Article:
Moloyi a na movala- a witch does not have colour.
Movuso wa Rephabolikhi ya Afhoriga Vorwa- Government of the Republic of South Africa
Ge ļa vooswa- I am eating porridge.
• BaLobedu Ba Ga Modjadji (VaLovedu Va Ha Modžadži)Edit
This are the main group of BaLobedu are led by the Royal House of Modjadji
• BaLobedu Ba Ga Sekgopo (VaLovedu Va Ha Sekhobo)Edit
This group are located at Ga-Sekgopo Village they separated from the main group of BaLobedu in the late 1700s when the first female ruler of BaLobedu was crowned.
• BaLobedu Ba Ga Mamaila (VaLovedu Va Ha Mmamaila)Edit
This group was founded by Prince Mmamaila elder brother of Modjadji I, who objected to being ruled by females. He was one of the eldest sons of the last male rulers of BaLobedu, King Mokodo Mohale of the Royal House of Mohale of BaKwebo as BaLobedu where then known. This tribe is located at around ~Ga-Mamaila and Sekhosese township an area known as Boroka which means north in Khelovedu.
The Balobedu originally migrated south from Zimbabwe to their present location in South Africa. The central tribal village is Khethagoni in the district of Balobedu. This Kalanga migrants consisted of the Mokwebo, who are the ancestors of all wild pig clans (va ana golove/ba bina kolobe) like mamabolo ramafalo and modjadji, the Nengwekhulu, who are ancestors of all elephant clans (Ditlou) and the Ramabulana, ancestors of the other elephant clans (Ditlou), are also uncles of the Nengwekhulus. All BaLobedu are descended from this three groups BaKwebo, Nengwekhulu and Ramabulana. The rest of the other people are descendants of East Sotho or BaLaudi refugees and indegenous South Venda groups like BaNgona. As a results the most common animal totems among BaLobedu are the wild pig (Golove/Kolobe) and the elephant (Dou/Tlou). The wild pig clans (Dikolobe) are the Modjadji, Mohale, Mahasha, Mokwebo, Rabothata, Mampeule, Thobela and Ramafalo all this are descendants of the ancient Mokwebo (wild pig) royal house. All Chiefs in Bolobedu are of the wild pig clans with the exception of the chiefs of Ga-Wally (Ha-Wale). The elephant clan are Selowa(Khelowa/Tshilowa/Shilowa), Shai, Matlou (Ma₫ou), Mabulana and Maenetja, this are the descendants of the ancient royal house of Nengwekhulu.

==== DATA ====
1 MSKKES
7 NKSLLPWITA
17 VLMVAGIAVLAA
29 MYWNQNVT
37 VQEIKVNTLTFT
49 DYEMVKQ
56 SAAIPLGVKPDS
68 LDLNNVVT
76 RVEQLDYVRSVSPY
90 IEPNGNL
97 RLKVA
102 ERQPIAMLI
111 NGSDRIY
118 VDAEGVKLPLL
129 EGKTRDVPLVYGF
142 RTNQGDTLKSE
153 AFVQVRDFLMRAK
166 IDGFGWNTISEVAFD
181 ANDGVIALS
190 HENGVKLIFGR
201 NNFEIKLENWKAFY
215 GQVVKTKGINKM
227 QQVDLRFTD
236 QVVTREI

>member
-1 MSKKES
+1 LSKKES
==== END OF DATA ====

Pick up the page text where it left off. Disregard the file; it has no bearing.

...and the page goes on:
The BaLobedu/BaLotswi are more closely related to the Rozwi Kingdom started by Changamire Dombo, rather than Mwene Mutapa as has been widely believed. They have the praise lines Sai/Shai and Dewa, and call themselves the people of Thobela, which is the same as the Rozvi/Kalanga. The rainmaking powers of Queen Modjadji are also synonymous with the Njelele Shrine in BuLozvi/SiLozvi (in present day Matabeleland, Zimbabwe) and it is therefore accepted that there is an intertwining of their history with the rest of the Rozvi. Linguists have listed Lobedu together with Kalanga, Nambya (a dialect of Kalanga), Venda, Lemba, Shankwe, Nyubi (an extinct Shona dialect) and Karanga, as a language of the Rozvi, and consequently connects them to their history. Their rainmaking history is tied by some to the claimed Jewish connections of the Rozvi.